Frantastic! I didn’t know instant pots could ferment.
Hi! I’m making this as we speak! Does it matter whether the vent is on the “vent” or “seal” setting? I assume not but just checking!
Nope, it sure doesn’t!
Such a nice recipe CASSIE!
It seems very delicious thanks for sharing I can’t wait to make it at my home..
I am very much enthusiastic about the information you have described. I suggested to thank you for an exceptional article.
So I used 3 cans of full fat coconut milk from a can, real maple syrup as it called for, I used the yogurt starter you suggested when it cooled to 110 degrees, and followed the directions to a T with my instant pot. I let it ferment for 24 hours. The result is milk consistency and it’s sweet… like the syrup didn’t get eaten up by the probiotics. I waited to put those in when the milk cooled to 110 degrees and mixed well before selecting yogurt again for 24 hours countdown. ? any suggestions of what else I might have done wrong or to check before starting another batch? Thanks.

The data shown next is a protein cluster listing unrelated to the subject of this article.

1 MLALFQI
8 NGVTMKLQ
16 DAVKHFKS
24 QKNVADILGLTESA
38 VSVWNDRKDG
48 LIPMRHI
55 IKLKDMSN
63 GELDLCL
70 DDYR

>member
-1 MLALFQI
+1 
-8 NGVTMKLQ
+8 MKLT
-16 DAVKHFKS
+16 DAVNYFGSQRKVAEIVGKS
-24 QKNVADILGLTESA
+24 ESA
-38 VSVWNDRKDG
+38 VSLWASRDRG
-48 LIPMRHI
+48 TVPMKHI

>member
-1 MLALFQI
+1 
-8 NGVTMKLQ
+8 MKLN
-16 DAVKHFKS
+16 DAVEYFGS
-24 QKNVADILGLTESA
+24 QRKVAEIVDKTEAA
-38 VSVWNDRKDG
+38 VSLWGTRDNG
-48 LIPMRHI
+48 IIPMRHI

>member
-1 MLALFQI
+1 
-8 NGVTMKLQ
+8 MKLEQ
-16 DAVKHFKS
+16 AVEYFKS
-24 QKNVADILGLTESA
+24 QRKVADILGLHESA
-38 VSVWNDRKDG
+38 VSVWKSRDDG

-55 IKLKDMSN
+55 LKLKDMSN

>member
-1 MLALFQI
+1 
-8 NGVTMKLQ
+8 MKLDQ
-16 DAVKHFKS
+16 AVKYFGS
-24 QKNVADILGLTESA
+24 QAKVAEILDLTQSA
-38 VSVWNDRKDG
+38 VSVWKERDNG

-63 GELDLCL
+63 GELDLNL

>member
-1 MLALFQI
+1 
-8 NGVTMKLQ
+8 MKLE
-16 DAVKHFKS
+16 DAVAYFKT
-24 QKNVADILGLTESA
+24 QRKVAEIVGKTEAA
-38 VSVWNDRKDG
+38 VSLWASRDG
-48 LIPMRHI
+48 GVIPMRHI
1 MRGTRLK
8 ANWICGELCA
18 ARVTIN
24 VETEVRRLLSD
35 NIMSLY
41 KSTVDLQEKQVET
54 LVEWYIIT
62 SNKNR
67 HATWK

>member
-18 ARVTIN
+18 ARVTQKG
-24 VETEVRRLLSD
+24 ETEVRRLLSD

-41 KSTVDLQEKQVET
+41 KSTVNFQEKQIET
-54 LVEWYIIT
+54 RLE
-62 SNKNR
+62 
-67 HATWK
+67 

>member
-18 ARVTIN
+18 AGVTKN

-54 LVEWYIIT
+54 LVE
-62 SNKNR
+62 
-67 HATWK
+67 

You’re right, it sounds like your probiotics didn’t take off! I wonder if maybe you had a bad or old batch? I’ve had that happen sometimes!
This recipe is awesome! My yogurt turned out perfect!
Ok, Cassie, you are my newest, biggest fan! I have been trying instant pot coconut yogurt recipes for months now, and none of them worked. But YOURS DID! I have a beautiful jar of yogurt in my refrigerator right now that I can’t wait to eat! It turned out perfect. Thanks and I’m looking forward to checking out more of your recipes!
Any idea if you can sub in Date syrup for the maple syrup??
Or leave out the sweetener?